SHREVEPORT, La. --- Whether in hospice, hospitals, nursing homes and rehabilitative skilled nursing facilities, they are intimidating, frightening, and unnerving. Just because you cannot walk so well following a hip replacement, or spinal surgery, does not waive your right to autonomy over your own life, and the manner in which you are cared.
There are some facilities, while certainly not all, which are ecstatic to have patients who are unable to speak for themselves, and demand what is right, because they are too old, or in other ways incapable. This, nearly, absolves them from doing the very best job they possibly can. Or so they’d like to think.
I have worked in facilities wherein the administration is only truly concerned about meeting the bare minimum requirements per the letter of the code of the state mandates manual. Anything extra, they wholly resented. It annoyed them to have to go beyond the “book”, and really care about patient experience, or outcomes. I quit that facility in short order.
If you, or loved ones are in care, you have a responsibility--- an obligation, to speak up for, and demand whatever it is you need, especially where nutrition, hygiene, comforts, or connectivity are concerned. State-based long-term care Ombudsmen are positioned to hear grievances which are unable to be resolved after being professionally, politely brought to the attention of administrators. Their numbers are prominently posted in public hallways in most every facility. It is required by law. Find it the DAY you are admitted to the facility. Use the number if you have a justifiable reason to. It is their sole job, to assure that patient rights are honored, and within reason, met.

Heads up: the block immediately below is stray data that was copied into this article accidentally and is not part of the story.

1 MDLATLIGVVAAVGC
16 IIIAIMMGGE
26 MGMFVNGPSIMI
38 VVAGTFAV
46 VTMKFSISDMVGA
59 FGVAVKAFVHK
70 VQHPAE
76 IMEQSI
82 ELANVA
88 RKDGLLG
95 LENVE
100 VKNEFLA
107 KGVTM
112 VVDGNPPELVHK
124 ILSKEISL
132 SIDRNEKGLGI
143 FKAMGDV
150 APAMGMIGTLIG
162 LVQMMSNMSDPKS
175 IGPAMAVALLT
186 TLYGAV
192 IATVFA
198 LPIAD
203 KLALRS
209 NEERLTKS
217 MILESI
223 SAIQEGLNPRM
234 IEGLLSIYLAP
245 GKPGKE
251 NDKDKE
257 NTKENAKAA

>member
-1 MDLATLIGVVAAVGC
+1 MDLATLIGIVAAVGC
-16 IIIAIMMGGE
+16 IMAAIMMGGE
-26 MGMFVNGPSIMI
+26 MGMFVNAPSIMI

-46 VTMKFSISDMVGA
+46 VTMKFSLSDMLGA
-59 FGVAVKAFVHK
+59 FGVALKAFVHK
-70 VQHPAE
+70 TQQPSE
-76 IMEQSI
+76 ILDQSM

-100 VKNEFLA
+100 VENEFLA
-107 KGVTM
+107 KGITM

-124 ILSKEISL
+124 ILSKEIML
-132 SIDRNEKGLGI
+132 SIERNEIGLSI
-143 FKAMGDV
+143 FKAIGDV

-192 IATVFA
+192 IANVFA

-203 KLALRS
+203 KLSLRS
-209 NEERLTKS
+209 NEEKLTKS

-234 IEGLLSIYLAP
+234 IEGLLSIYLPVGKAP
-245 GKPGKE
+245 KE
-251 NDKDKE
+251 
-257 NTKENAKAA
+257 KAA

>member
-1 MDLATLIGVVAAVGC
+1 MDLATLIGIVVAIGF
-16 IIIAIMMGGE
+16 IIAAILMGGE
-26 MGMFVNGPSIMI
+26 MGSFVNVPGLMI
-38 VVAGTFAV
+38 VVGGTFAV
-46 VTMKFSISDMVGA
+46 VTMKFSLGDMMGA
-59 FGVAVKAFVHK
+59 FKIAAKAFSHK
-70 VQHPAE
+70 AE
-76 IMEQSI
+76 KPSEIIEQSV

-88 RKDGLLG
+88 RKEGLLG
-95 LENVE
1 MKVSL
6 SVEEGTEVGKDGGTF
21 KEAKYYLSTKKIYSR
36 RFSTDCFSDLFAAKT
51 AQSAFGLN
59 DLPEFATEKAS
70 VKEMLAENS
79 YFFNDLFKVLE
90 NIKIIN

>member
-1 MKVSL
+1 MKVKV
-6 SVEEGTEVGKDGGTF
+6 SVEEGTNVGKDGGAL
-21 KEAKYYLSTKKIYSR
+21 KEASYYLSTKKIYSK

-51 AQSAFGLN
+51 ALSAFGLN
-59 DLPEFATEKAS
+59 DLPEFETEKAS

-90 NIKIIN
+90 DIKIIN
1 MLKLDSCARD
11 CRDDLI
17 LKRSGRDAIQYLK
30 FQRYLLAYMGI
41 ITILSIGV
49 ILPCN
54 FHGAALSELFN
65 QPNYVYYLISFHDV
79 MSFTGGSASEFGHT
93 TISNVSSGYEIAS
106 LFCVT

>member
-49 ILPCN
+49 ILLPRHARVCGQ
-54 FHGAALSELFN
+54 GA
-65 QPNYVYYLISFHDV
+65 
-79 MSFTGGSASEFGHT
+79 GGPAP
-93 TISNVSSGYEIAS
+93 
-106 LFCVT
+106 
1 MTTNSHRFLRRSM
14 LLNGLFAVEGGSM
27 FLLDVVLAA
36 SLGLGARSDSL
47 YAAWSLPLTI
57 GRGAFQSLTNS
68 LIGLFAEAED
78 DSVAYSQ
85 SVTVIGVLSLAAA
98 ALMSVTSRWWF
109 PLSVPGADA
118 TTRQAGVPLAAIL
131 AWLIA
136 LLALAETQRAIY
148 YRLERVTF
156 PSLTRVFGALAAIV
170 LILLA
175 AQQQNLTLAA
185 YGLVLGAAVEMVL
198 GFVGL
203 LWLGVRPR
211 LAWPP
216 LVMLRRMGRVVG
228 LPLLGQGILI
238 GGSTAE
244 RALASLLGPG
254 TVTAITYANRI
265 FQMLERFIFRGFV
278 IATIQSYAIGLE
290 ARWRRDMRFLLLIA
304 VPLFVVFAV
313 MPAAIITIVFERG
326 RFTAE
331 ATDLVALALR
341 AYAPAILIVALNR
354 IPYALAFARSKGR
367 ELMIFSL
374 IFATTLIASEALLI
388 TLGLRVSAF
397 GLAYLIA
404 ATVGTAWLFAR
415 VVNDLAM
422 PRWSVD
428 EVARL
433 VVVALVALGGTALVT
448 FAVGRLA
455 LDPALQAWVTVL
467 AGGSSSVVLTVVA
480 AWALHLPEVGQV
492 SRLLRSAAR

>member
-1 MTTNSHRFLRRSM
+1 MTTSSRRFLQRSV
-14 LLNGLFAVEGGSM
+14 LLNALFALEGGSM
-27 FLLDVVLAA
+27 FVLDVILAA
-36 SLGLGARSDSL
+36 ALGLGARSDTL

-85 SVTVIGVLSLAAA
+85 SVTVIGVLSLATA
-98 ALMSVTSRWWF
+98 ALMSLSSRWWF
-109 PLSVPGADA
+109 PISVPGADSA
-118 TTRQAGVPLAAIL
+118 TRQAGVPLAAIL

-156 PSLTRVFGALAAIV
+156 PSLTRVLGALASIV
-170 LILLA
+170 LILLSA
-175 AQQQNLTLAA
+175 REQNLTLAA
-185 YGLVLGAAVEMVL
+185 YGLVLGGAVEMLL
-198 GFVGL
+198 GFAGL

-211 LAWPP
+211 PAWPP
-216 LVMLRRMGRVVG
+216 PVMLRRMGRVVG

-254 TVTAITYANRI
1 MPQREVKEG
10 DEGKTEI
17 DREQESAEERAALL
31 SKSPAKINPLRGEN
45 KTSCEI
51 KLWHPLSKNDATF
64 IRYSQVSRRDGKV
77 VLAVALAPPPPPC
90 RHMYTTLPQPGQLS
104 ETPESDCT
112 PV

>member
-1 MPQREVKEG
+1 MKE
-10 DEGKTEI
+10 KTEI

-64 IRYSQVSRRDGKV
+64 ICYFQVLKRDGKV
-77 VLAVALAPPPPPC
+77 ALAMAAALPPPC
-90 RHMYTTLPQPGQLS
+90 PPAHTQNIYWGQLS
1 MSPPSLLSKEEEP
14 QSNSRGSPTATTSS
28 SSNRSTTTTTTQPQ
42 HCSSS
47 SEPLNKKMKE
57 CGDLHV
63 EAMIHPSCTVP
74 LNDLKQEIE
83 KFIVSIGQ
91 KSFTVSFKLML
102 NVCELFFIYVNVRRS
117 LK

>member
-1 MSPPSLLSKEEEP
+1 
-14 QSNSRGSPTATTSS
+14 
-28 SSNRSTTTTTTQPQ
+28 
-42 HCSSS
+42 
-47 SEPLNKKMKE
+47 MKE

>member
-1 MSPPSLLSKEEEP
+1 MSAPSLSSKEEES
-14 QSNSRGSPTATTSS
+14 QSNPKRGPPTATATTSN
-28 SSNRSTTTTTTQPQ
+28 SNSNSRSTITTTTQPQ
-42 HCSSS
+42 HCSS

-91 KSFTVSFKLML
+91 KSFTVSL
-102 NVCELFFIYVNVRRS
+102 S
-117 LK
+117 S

It WILL annoy many admins who prefer not to rock the boat. Those for whom the status quo is comfortable, and convenient. Remember, however, that while ALL medical facilities are a “business”, there is a fiduciary obligation to make certain that patient needs, beyond the minimums are addressed. It is too bad if your concerns or reports are inconvenient for them. If you feel that your reasonable requests are being shelved or ignored, blown-off or disrespected... You know the number to call.
Conversely, I have worked in, or been a patient in, facilities which seem to ONLY care that the patient care experience is nothing but optimal! Ones that treat patients like guests, instead of “residents”. If you think about it, prisoners are technically “residents” of a prison--- whether called “inmates” or otherwise.
The patient care paradigm truly must be revised generally, in order to assure that patients do feel like guests in their temporary, or permanent new homes. The top of the line facilities will embrace, and strive for, this paradigm shift with open arms. The low-budget, people warehouses will not. One can drive a Yugo, and some can afford a Bentley. No matter what you can afford, you’re entitled to a car that works, is comfortable, sufficient to your needs, and safe.